By Steve Brennan
By Ashley Zimmerman
By Michele Eve Sandberg
By Abel Folgar
By Ashley Zimmerman
By New Times Staff
By Abel Folgar
By Laurie Charles
On almost any given night at Alligator Alley (1321 E. Commercial Blvd., Oakland Park), you can find all manner of musicians kicking out the jams, whether it's blues, funk, punk, or p-funk. On this Tuesday night, it was jazz. But after the band finished its first set, it was clear there was something very unjazzy about these songs especially the Latin-flavored tune that kicked off the second set. Sure, it had the right style, but the tone the ominous-sounding chord progression was nothing like Miles Davis ever played. It sounded kind of sinister evil, almost. There were no vocals, just guitar, bass, and drums. And it was in those guitar lines that I heard something familiar, something that had me scratching my head for a few minutes, trying to decipher what it was and where I had heard it before. For some strange reason, it brought back memories of the eighth grade, around the time I started taking guitar lessons. Back then, I was hell-bent on becoming a heavy metal virtuoso, and one of the axmen I looked up to was Alex Skolnick, of the San Francisco thrash band Testament the very guy whose music was inspiring this bit of nostalgia. His new band, the Alex Skolnick Trio, was on stage, doing instrumental jazz versions of classic metal tunes as well as some original compositions. But the song that caught my attention was both a metal classic and an original Skolnick tune Testament's "Practice What You Preach," part of my eighth-grade soundtrack (and one of the many requests I foisted upon my guitar teacher). This may not sound too surprising, but it was. In the five years AST's been around, it's managed to avoid doing any Testament songs. Until now.
"For the longest time, we've been combining metal and jazz, but people are always asking why we don't do Testament songs," Skolnick announced. "So here it is, 'Practice What You Preach. '"
The small crowd was ecstatic, especially the guy wearing a T-shirt that read "Let the Metal Flow." Though I'm sure he'd prefer the original, non-Latin version. It's a different style, and because of that (and because he's in South Florida), Skolnick gave it a different name "Práctica Loca Práctica." Hearing this smoothed-out version of an old Testament song wasn't the only thing that reminded me of guitar lessons. It was the sounds and the sights Skolnick made all those funny "jazz faces" my teacher used to make, contorting his mug this way and that while he got down to the music. Perhaps that's why I made such a bad student; I knew only how to bang my head. At the time, I couldn't give two shits about learning the blues or jazz or anything that didn't go chunka-chunka. But my teacher persisted, making me listen to his Robben Ford blues albums. He even made me buy one of Ford's instructional videos, which I probably still have somewhere, along with old issues of Guitar World magazine issues that featured a regular column by Skolnick. But by 1992, I'd already given up my music studies. That same year, Skolnick was done with metal. He left Testament and moved to New York City, where he enrolled in New School University's jazz program. Skolnick started the Trio shortly after receiving his BFA.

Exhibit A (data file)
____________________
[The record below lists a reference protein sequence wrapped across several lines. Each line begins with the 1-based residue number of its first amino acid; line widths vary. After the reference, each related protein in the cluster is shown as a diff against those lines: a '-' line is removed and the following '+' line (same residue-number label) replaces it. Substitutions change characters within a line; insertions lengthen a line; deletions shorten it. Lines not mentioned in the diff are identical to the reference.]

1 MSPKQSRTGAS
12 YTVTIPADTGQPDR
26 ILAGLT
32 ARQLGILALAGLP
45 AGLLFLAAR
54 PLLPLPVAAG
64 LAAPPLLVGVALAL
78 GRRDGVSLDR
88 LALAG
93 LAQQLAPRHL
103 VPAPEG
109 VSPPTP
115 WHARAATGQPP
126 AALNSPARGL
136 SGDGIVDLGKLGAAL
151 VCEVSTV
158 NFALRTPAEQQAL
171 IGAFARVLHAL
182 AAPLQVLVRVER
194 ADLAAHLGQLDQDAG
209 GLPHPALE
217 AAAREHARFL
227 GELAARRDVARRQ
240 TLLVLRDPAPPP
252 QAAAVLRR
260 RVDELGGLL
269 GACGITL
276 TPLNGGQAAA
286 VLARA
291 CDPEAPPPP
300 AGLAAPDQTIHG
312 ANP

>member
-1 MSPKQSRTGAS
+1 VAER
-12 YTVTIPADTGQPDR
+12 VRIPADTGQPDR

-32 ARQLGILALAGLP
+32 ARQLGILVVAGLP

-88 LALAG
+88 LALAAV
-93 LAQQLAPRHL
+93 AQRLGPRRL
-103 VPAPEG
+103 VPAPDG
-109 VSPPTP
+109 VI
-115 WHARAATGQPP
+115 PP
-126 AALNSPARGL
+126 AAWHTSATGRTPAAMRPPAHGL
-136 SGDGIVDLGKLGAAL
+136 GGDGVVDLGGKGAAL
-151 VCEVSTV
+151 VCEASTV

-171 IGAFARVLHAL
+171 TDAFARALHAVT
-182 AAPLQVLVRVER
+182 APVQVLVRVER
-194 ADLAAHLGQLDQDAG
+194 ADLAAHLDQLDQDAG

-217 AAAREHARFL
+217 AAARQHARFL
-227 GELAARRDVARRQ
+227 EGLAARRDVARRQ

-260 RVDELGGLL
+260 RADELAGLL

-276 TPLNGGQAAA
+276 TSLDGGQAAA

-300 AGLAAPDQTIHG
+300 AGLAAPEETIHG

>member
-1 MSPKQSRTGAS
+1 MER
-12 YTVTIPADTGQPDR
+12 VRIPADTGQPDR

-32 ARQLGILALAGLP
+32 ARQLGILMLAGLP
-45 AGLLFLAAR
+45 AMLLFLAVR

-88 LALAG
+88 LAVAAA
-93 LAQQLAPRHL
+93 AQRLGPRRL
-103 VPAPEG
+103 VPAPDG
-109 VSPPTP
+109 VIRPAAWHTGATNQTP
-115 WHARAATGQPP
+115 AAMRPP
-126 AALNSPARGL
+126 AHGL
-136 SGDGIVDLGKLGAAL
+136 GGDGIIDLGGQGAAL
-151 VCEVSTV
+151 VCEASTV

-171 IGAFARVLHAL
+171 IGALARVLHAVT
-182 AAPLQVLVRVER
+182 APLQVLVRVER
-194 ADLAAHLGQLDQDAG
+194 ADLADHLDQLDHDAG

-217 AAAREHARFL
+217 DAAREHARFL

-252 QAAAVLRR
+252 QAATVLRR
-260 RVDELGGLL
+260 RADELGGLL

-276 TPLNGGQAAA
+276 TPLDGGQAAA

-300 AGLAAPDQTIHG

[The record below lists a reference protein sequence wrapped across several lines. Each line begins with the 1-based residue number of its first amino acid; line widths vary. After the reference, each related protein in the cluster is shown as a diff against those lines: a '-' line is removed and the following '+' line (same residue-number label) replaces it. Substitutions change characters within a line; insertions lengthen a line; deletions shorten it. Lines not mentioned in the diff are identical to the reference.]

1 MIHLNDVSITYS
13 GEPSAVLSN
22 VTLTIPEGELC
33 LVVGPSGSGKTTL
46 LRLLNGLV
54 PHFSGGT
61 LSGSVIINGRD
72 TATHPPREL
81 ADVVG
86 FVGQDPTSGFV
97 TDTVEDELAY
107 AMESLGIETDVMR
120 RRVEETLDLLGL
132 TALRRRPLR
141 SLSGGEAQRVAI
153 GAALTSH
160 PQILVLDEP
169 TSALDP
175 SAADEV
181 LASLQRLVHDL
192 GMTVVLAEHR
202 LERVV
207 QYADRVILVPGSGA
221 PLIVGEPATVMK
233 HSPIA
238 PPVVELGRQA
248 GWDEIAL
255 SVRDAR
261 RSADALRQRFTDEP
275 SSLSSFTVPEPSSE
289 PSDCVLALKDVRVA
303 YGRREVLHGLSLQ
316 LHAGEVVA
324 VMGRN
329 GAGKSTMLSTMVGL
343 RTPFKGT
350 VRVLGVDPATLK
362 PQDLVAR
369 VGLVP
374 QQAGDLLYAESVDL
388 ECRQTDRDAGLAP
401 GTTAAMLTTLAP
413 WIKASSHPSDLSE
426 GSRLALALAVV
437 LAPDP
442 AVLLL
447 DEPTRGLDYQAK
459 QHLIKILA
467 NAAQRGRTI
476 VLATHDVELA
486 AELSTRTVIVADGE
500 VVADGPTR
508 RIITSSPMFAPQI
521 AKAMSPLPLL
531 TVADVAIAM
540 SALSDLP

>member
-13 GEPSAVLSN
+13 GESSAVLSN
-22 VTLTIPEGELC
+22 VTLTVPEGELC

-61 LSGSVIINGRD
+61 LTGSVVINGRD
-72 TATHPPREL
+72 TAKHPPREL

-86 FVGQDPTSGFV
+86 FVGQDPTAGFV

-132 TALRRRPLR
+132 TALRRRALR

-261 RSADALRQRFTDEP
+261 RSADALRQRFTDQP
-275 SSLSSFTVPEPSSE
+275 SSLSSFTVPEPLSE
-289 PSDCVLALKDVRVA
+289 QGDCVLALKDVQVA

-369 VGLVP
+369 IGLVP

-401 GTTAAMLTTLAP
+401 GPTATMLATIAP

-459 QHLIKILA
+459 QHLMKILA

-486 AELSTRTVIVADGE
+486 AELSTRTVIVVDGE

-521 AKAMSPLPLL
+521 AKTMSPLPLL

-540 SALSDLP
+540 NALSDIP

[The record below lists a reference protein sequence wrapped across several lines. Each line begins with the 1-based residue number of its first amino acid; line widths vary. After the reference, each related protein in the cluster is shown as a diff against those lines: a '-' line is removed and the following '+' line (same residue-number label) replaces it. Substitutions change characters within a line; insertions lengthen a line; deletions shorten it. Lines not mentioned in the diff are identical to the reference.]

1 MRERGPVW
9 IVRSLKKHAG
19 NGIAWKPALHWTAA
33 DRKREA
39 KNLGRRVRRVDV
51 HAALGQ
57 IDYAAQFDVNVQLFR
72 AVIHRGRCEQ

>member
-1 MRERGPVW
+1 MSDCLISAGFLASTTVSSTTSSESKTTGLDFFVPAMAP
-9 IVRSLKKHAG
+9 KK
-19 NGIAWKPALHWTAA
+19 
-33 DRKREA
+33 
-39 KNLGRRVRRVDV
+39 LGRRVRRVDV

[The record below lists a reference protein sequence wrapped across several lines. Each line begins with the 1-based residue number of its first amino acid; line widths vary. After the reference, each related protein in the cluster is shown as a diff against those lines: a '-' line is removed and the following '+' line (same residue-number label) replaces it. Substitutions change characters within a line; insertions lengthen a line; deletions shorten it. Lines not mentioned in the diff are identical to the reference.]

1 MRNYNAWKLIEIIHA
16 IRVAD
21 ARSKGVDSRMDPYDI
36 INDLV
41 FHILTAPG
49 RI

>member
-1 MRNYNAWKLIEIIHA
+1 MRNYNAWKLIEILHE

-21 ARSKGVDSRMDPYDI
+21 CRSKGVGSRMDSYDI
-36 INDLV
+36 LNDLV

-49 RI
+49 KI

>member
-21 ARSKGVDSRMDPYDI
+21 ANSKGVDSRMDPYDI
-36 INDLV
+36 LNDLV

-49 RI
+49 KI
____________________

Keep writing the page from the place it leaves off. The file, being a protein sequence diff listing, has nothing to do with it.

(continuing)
It's sort of ironic that now, one of the guys whose metal licks I used to emulate is playing the type of music my teacher wracked his brain trying to get me to learn. Of course, the real irony is in the songs themselves, which include Scorpions' "Still Loving You," Judas Priest's "Electric Eye," and the standard of all hard rock standards, Kiss' "Detroit Rock City." It was cool to hear someone go that far out doing cover songs. But the coolest thing was Skolnick himself. Here's a guy who went from playing for thousands of people a night in Europe and the United States (Testament toured with metal giants Anthrax) to what are referred to as "intimate" crowds those you count by the dozen. And Skolnick's OK with that. Of course he'd like to have a bigger audience. But Skolnick was more focused on the people who did show up than on worrying about those who didn't. He was down-to-Earth and wholly approachable, chatting with just about everyone in the club at some point. Naturally, that included Fats, who noticed that the group had several tour dates in Florida and asked, without trying to jinx our state, why they don't just skip over us like so many other bands.
In November and December, Skolnick plays with the Trans-Siberian Orchestra, a full-scale rock orchestra that has more members than a ska band. But the rest of the year is all about the jazz. Actually, that's just part of it. The Trio's been branching out a little lately, writing songs that cross over into other genres.
"We were asked to write a song for Attack Theatre, a dance company from Pittsburgh," Skolnick told me. "They wanted a Western-sounding song, but when we started to write it, we came up with a Black Sabbath-style riff also. We ended up calling it 'Western Sabbath Stomp. '"
Toward the end of AST's second set, the trio played "Stomp," and it was exactly how Skolnick described it equal parts Johnny Cash and "Iron Man"-era Black Sabbath, complete with slide guitar and the one thing that lit up everyone's ears the power chord. At that point, I couldn't locate the "Let the Metal Flow" dude, so I can only hope that he stuck around for that brief dose of metal. Not that I could pay attention to such matters. By show's end, all I thought about was whether I'd be able to find that old Robben Ford video when I got home. And sure enough, it was right where I thought it'd be, piled next to ancient issues of Guitar, Guitar World, and Guitar Player magazines. Now if only I hadn't taped over it...